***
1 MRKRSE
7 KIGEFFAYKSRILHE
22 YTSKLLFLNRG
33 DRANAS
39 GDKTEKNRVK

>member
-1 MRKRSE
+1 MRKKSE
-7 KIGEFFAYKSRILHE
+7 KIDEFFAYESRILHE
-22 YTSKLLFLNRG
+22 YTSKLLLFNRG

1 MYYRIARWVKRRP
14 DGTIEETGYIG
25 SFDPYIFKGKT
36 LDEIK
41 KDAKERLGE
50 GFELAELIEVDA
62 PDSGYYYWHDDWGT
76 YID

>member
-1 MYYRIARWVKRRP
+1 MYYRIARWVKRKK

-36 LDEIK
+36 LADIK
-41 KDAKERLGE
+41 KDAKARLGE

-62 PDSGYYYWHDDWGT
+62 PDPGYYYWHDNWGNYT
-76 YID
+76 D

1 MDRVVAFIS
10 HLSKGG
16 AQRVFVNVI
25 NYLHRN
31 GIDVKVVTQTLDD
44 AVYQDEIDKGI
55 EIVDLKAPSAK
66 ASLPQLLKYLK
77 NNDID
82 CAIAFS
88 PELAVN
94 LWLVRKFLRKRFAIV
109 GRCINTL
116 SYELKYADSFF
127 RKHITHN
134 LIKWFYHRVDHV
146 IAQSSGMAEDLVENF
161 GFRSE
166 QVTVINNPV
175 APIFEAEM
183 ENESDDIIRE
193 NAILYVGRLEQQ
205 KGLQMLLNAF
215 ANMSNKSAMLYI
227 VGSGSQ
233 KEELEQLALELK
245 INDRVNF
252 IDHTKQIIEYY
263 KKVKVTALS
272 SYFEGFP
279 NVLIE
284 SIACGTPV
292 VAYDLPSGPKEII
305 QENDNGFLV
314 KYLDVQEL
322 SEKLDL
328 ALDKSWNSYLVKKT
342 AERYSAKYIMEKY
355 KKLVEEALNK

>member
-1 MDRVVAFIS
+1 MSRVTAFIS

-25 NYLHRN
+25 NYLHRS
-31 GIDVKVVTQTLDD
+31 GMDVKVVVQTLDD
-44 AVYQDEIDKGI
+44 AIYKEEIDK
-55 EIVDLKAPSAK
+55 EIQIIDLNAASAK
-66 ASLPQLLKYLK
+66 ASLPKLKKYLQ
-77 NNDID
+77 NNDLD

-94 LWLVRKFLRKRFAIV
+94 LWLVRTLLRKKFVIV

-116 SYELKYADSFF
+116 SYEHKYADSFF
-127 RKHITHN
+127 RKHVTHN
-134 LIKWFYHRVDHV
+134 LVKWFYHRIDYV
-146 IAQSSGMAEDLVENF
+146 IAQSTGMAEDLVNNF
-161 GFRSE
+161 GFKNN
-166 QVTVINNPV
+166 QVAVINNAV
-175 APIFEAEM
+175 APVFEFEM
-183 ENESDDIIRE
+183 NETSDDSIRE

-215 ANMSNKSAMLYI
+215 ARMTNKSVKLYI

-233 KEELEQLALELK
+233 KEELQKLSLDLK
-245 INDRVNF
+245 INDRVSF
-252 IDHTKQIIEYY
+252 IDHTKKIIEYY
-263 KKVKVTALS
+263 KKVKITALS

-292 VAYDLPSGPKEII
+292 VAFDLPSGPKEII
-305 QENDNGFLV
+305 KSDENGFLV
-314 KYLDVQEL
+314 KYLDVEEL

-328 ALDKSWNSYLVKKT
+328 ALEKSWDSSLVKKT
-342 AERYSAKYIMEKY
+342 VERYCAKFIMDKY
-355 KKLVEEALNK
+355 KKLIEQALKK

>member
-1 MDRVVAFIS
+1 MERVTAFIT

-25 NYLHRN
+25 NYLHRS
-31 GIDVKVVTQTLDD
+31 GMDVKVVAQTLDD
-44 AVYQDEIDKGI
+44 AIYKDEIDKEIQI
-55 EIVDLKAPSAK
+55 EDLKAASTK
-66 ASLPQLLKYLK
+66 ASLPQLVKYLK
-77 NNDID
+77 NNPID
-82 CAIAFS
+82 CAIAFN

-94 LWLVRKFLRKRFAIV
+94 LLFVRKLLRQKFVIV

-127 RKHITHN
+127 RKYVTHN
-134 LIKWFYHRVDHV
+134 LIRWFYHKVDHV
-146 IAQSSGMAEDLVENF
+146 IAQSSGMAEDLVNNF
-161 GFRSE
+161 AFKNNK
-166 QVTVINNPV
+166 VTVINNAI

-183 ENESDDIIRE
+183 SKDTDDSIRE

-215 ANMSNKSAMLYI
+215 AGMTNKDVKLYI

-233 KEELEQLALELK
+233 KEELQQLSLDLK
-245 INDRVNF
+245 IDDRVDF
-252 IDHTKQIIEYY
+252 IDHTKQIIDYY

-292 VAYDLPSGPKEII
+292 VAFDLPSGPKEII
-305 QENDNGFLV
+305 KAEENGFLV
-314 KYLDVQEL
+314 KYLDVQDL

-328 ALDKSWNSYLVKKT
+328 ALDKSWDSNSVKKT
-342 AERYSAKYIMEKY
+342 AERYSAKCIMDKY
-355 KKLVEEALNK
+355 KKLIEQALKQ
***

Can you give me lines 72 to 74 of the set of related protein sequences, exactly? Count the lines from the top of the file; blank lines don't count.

-1 MDRVVAFIS
+1 MSRVTAFIS

-25 NYLHRN